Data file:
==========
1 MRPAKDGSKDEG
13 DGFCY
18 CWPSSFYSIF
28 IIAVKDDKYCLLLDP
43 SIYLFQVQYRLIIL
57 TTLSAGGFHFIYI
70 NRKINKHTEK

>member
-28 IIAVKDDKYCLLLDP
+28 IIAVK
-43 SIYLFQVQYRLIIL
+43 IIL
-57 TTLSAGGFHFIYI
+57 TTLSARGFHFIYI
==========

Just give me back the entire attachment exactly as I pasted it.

1 MRPAKDGSKDEG
13 DGFCY
18 CWPSSFYSIF
28 IIAVKDDKYCLLLDP
43 SIYLFQVQYRLIIL
57 TTLSAGGFHFIYI
70 NRKINKHTEK

>member
-28 IIAVKDDKYCLLLDP
+28 IIAVK
-43 SIYLFQVQYRLIIL
+43 IIL
-57 TTLSAGGFHFIYI
+57 TTLSARGFHFIYI